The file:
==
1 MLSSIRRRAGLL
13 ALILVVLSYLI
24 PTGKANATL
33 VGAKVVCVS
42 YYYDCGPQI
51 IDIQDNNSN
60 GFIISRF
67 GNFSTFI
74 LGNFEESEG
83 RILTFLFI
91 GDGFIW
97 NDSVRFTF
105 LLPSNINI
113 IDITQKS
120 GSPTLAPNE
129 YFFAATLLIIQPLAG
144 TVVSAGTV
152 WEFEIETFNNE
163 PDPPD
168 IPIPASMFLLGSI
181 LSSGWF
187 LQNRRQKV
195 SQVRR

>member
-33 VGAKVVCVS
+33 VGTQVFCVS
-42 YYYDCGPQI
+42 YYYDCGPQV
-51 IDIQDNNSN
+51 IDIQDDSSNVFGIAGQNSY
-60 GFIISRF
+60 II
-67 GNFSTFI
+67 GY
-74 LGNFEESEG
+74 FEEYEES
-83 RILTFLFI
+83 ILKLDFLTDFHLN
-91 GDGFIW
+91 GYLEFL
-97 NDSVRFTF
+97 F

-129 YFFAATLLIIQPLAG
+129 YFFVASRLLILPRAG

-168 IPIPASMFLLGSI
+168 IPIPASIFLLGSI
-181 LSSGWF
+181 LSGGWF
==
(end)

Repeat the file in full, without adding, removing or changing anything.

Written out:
1 MLSSIRRRAGLL
13 ALILVVLSYLI
24 PTGKANATL
33 VGAKVVCVS
42 YYYDCGPQI
51 IDIQDNNSN
60 GFIISRF
67 GNFSTFI
74 LGNFEESEG
83 RILTFLFI
91 GDGFIW
97 NDSVRFTF
105 LLPSNINI
113 IDITQKS
120 GSPTLAPNE
129 YFFAATLLIIQPLAG
144 TVVSAGTV
152 WEFEIETFNNE
163 PDPPD
168 IPIPASMFLLGSI
181 LSSGWF
187 LQNRRQKV
195 SQVRR

>member
-33 VGAKVVCVS
+33 VGTQVFCVS
-42 YYYDCGPQI
+42 YYYDCGPQV
-51 IDIQDNNSN
+51 IDIQDDSSNVFGIAGQNSY
-60 GFIISRF
+60 II
-67 GNFSTFI
+67 GY
-74 LGNFEESEG
+74 FEEYEES
-83 RILTFLFI
+83 ILKLDFLTDFHLN
-91 GDGFIW
+91 GYLEFL
-97 NDSVRFTF
+97 F

-129 YFFAATLLIIQPLAG
+129 YFFVASRLLILPRAG

-168 IPIPASMFLLGSI
+168 IPIPASIFLLGSI
-181 LSSGWF
+181 LSGGWF